The words still ring in my ears 20 years later — “If you don’t have a Ph.D., you really need to get Accredited.”
I had just started a full-time position teaching public relations at a small Midwest university. My teaching colleague and PR mentor, John Luecke, said that while getting a master’s degree may be a requirement to teach at the undergraduate level, earning the Accreditation in Public Relations (APR) credential would be the game-changer in how I educate.
John was right. However, Accreditation wasn’t easy. I was a new mom, juggling full-time teaching and a part-time career in the Air Force Reserve as a public affairs officer. I attended the local Chapter’s jump-start session and a couple of local workshops, but then put my APR studies on hold for a year. The timing was better the following year, and I started my studies in earnest, partnering up with an agency study buddy to complement my academic and military background. I spent an hour every night studying — sometimes even looking at homemade flashcards during my daughter’s swim classes. I applied the PR Planning model (Research, Planning, Implementation and Evaluation) to a nonprofit, and six months later I passed the Examination for Accreditation in Public Relations.
Along the way, I became a much better PR educator, moving beyond teaching flashy tactics to freshmen to focusing on a more strategic, evaluative approach for the campaigns class where students were writing comprehensive PR plans focused on measurable results. I also applied these concepts to my military career in public affairs, developing more strategic, effective and award-winning campaigns with meaningful evaluation.
Several years later — still teaching college full-time and serving in the Reserve — I started my Ph.D. My doctorate proved to be helpful in refining my research methods and expanding my theoretical understanding of communications and the social sciences. It also helped me secure my current military role as dean of students at National Defense University. The Ph.D. was difficult, and absolutely worth it — but it was earning my APR that provided me the critical foundation for public relations planning that I still use in my undergraduate PR classes.
So what makes a better PR professor? A doctorate? Practical experience? Accreditation? A professional communication teaching association I belong to recently discussed this in an online forum. The post, which talked about the credentials needed to educate undergrads majoring in public relations, spurred lively discussions among public relations faculty across the country. At the same time, the Commission on PR Education is examining this issue in depth. As for me, I stand my ground: Accreditation, experience and then a Ph.D., in that order, made me the PR teacher I am today. Isn’t it about time you considered earning your APR?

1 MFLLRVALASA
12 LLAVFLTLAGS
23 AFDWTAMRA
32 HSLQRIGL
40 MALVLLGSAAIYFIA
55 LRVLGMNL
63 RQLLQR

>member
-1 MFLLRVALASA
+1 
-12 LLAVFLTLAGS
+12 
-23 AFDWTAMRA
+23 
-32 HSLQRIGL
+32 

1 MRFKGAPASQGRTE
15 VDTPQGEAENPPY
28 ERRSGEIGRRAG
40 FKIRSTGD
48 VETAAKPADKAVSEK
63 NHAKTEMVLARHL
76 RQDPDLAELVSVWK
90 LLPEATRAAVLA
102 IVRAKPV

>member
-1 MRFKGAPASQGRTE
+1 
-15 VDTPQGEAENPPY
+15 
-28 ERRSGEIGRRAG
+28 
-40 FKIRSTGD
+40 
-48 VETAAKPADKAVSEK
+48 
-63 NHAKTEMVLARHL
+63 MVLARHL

For more information about the Accreditation in Public Relations (APR) process, visit the Accreditation website here.
Ann Peru Knabe, Ph.D., APR+M, teaches public relations full-time at University of Wisconsin – Whitewater. She is currently on military leave, serving as the dean of students at National Defense University, and is a member of the Universal Accreditation Board (UAB).
I found this article interesting, because I always wondered if earning a “terminal” degree in a field makes you more qualified than earning alternative certifications or extensive experience. (A similar example that I constantly wonder about would be if a Ph.D in political science/legal studies make someone more qualified to teach law or political science than someone who earned their J.D. and had years of experience in politics).
Academic institutions should always be seeking the most qualified candidates to teach their students. However, some statistic accreditation agencies use the phrase “percentage of faculty with terminal degree”. This phrase alone could imply valuing a terminal degree over experience. In general, all are probably important no matter the discipline.
Thanks for the article, Ann. It really made me think.
Thanks for the feedback!
You summed it up… “In general, all are probably important no matter the discipline.”